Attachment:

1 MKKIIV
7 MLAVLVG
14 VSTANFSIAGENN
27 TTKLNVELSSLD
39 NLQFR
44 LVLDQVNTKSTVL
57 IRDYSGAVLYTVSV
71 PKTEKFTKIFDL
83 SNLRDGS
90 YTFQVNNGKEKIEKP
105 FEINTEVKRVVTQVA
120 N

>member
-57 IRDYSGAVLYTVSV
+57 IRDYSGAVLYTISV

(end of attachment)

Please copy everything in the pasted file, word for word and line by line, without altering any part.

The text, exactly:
1 MKKIIV
7 MLAVLVG
14 VSTANFSIAGENN
27 TTKLNVELSSLD
39 NLQFR
44 LVLDQVNTKSTVL
57 IRDYSGAVLYTVSV
71 PKTEKFTKIFDL
83 SNLRDGS
90 YTFQVNNGKEKIEKP
105 FEINTEVKRVVTQVA
120 N

>member
-57 IRDYSGAVLYTVSV
+57 IRDYSGAVLYTISV